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Education: Starting a Literature Review

An introduction to research in Education

What's a Literature Review?

  • Provides comprehensive discussion of the scholarly research that has already been done on a topic.
  • Includes some summary of important articles on a topic.
  • Includes comparison: between how different authors discuss the same topic and how the topic has been handled over time.
  • Synthesizes previous ideas on a topic, but also looks for gaps in the literature: what needs to be investigated further?

Writing a Literature Review

Female student about to begin a literature review

Literature Reviews: An Overview for Graduate Students from NSCU Libraries

Literature Review Search Strategies

  • Comb through bibliographies of relevant journal articles and books. You'll probably start to see patterns: authors, journals, and themes that show up over and over.
  • Find Full Text through the Library: If you find an article in a bibliography that you’d like to access, look for the journal name (not the article name), and follow the steps outlined under the Articles & Books tab of this guide.
  • Can't get the article you need in full text through Temple? Don't Despair: Try requesting the article via ILLiad.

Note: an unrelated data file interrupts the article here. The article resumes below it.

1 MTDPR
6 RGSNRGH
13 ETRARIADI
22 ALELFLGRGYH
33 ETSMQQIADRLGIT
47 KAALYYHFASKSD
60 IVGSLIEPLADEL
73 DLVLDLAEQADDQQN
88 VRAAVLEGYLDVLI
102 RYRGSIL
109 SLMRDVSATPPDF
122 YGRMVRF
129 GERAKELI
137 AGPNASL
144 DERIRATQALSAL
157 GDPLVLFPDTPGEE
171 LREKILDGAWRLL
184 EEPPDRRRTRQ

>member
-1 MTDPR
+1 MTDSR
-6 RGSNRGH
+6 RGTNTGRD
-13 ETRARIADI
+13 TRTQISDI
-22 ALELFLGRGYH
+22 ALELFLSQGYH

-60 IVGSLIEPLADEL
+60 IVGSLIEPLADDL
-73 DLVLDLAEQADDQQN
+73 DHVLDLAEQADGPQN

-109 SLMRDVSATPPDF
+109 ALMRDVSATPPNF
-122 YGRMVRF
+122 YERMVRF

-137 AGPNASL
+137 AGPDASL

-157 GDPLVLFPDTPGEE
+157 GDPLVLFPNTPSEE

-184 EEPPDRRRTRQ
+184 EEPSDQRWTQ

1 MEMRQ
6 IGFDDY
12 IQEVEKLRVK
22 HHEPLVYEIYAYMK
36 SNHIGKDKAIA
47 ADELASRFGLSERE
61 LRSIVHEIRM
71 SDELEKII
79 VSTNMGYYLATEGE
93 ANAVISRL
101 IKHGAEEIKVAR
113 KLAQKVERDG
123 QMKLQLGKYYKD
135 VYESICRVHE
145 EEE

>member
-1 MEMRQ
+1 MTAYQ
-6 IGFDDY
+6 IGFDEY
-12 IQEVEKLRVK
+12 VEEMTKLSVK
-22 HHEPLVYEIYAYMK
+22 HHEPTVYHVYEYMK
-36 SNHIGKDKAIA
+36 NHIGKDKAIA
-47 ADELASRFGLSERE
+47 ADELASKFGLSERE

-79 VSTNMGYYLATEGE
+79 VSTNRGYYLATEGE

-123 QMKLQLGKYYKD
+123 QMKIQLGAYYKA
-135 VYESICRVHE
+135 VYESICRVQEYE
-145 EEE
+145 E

• Find out who cited an article, and how many times it was cited, through Google Scholar. This will show you how influential an article was and gives you more articles and authors to investigate.
  • Learn How to Gut a Book -- in other words, how to get the most out of a book in the most efficient manner (i.e. it may not be necessary to read an entire book, word for word, taking diligent notes in order to get the gist of the book for use in a literature review).

*adapted with permission from PSU libraries

Cited Reference Search

How many times has one of the articles you're using in your literature review been cited? The answer to that question can tell you not only how influential an article has been, but can lead you to more articles on your topic. Use the following to find out how many times the article you're using has been cited